Spoleto Festival USA
Charleston, South Carolina
May 23 - June 8
Superlatives come easy to Spoleto USA. The high-brow festival -- in one of the country's most popular tourist towns -- presents a wider selection of arts than any other Southeastern spring festival. Organizers claim Spoleto is the only truly comprehensive arts festival in the nation. It draws some of the most prominent names in opera, jazz, dance, symphony, theater, literature and visual arts -- from the San Francisco Ballet to self-taught folk artist Thorton Dial.
Despite offering such a rich selection, Spoleto USA in recent years has gotten more attention for being poor. Perhaps more than any other festival in the nation, its budget has been as prominent as its performers.
General director Nigel Redden, who took over Spoleto USA after its financially-disastrous 1995 season, calls that "regrettable."
"Half of the [$3 million accumulated] debt has been retired, and we fully expect to balance the budget this year," he says. "What we do is very expensive -- it's expensive to produce an opera -- so inevitably, there is always going to be a tight rope."
The tug-of-war between lavish performances and limited budgets is the kind of dichotomy that defines and enriches Spoleto.
"I think the contrast between this historic city and a contemporary sensibility tells us something about who we are," says Redden. "We are not simply people of the 1990s. I think it's a dialogue. I think when an artist reacts to that context, the result is richer than when there is no reference."
Downtown has maintained much of the Charleston's centuries-old charm with many remaining colonial buildings, old churches, and pastel-walled town houses with side porches and lush, hidden gardens.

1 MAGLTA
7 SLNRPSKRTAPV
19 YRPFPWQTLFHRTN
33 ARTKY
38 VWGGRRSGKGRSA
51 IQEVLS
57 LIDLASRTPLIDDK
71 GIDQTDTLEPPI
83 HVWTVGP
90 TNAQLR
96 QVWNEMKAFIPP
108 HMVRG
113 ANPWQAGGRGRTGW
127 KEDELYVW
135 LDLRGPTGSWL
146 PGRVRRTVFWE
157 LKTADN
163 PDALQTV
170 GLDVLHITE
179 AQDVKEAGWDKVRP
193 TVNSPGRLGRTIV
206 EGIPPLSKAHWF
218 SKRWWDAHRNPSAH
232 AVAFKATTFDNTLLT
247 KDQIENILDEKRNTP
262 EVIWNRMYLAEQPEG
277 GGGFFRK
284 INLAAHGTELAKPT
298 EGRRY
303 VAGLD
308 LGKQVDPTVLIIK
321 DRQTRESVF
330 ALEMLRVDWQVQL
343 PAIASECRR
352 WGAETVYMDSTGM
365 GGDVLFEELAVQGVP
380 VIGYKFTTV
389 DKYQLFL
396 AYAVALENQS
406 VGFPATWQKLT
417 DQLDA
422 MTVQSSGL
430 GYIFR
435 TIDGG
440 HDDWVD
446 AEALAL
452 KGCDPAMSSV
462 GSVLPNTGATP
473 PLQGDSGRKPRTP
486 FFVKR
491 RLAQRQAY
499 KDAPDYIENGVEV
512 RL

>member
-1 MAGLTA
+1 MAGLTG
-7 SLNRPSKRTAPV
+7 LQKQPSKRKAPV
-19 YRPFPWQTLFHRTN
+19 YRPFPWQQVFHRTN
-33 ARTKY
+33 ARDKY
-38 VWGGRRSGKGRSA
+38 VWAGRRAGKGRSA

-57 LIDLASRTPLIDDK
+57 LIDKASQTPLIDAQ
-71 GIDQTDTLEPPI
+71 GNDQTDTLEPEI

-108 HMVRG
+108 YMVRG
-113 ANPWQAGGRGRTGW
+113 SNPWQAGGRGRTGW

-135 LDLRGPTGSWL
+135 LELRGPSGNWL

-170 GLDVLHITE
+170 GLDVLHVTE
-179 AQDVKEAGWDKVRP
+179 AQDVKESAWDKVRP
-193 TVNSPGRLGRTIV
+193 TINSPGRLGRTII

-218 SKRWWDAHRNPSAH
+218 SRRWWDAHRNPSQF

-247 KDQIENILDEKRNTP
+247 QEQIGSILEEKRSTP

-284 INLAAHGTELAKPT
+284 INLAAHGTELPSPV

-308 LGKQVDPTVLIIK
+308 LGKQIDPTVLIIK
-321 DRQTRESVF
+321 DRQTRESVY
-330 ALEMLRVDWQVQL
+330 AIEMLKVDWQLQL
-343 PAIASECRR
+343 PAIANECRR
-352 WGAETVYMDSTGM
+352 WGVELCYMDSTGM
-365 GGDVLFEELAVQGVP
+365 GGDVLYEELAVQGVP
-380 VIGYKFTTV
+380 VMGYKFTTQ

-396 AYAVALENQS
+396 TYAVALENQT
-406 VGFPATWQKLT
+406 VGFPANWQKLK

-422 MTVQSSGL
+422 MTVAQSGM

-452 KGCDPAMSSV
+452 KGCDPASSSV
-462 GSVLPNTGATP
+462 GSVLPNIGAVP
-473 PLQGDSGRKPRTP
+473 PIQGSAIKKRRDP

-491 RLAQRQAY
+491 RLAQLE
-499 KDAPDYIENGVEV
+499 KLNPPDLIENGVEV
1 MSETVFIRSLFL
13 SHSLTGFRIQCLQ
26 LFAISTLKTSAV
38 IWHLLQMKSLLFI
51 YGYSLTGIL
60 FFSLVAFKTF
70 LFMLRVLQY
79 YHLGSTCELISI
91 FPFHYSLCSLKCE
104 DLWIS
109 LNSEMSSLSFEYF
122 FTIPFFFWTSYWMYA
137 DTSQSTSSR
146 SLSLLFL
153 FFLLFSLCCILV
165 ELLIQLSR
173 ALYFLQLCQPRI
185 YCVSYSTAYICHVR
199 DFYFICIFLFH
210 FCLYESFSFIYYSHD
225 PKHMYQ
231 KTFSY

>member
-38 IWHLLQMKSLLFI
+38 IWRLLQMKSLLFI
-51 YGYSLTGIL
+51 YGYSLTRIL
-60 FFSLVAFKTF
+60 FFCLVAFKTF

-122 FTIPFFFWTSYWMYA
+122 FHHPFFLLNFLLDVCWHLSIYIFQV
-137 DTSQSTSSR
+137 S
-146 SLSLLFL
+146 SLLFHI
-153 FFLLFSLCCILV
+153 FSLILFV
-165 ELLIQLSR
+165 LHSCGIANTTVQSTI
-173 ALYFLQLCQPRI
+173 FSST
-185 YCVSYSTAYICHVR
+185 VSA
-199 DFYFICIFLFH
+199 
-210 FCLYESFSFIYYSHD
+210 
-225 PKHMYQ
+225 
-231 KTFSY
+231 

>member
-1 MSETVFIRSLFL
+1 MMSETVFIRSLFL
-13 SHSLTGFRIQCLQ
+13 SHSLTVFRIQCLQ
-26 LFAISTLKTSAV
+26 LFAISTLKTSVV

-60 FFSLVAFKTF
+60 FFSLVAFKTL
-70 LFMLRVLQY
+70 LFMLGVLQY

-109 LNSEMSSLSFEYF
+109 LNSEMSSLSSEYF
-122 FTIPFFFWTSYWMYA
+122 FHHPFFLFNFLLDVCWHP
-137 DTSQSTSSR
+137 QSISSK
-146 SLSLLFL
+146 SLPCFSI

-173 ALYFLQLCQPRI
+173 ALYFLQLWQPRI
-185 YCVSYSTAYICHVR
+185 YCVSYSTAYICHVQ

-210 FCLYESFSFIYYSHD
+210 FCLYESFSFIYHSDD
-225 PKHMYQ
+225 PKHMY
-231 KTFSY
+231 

"The thing about Charleston is that it dramatically changes during Spoleto. It is not a large town -- the entire area is transformed," says Redden. "There are performances in every conceivable place -- on the street, in churches ...."
One of this year's two operas -- "Curlew River," based on a Japanese Noh play -- is being staged in a church. The other -- the grim, contemporary "Wozzeck" -- gets some elbow room in a municipal auditorium.
The dance lineup includes "Tharp!" -- choreographed by Twyla Tharp, using music from Shaker Hymns to Esquivel's "bachelor pad" grooves -- and the San Francisco Ballet with the Spoleto Festival Orchestra.
Among other highlights of the 17-day festival: The orchestra and the Westminster Choir's presentation of Verdi's "Requiem," appearances by jazz masters the Gene Harris Quartet and Ahmad Jamal, candlelit performances by a Taiwanese dance troupe, and a production of "The 3 Musketeers."
In addition, a site-specific art exhibition called "Human/Nature: Art and Landscape in Charleston and the Low Country" will present works throughout the city from artists such as Thorton Dial (a Southern "outsider" artist who creates sculptures with sticks, hoses, and other refuse), Esther Mahlangu (a South African artist known for her colorful, tribal wall-paintings), and Adriaan Geuze (a Dutch landscape artist who will create a Zen garden in a swamp).
"I like to think of it as going to a spa," says Redden of the wide-ranging festival. "I feel that this is a spa for the mind. You see a wide variety of things, more than you would usually see or even want to see -- the same way you might exercise more than you normally would at a spa -- but it is out of the ordinary. It's something special."